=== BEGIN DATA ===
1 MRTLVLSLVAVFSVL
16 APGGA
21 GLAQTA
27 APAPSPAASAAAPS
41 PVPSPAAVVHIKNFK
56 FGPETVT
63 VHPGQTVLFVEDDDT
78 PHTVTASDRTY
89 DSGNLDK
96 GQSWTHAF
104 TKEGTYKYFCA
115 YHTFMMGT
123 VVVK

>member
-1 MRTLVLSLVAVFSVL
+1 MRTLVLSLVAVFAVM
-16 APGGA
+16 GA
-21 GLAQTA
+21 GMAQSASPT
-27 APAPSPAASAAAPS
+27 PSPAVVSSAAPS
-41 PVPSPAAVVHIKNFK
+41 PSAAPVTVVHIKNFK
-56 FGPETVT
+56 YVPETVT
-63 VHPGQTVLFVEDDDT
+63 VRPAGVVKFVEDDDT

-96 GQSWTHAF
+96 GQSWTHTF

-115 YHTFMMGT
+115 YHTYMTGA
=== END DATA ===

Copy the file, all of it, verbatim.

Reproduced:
1 MRTLVLSLVAVFSVL
16 APGGA
21 GLAQTA
27 APAPSPAASAAAPS
41 PVPSPAAVVHIKNFK
56 FGPETVT
63 VHPGQTVLFVEDDDT
78 PHTVTASDRTY
89 DSGNLDK
96 GQSWTHAF
104 TKEGTYKYFCA
115 YHTFMMGT
123 VVVK

>member
-1 MRTLVLSLVAVFSVL
+1 MRTLVLSLVAVFAVM
-16 APGGA
+16 GA
-21 GLAQTA
+21 GMAQSASPT
-27 APAPSPAASAAAPS
+27 PSPAVVSSAAPS
-41 PVPSPAAVVHIKNFK
+41 PSAAPVTVVHIKNFK
-56 FGPETVT
+56 YVPETVT
-63 VHPGQTVLFVEDDDT
+63 VRPAGVVKFVEDDDT

-96 GQSWTHAF
+96 GQSWTHTF

-115 YHTFMMGT
+115 YHTYMTGA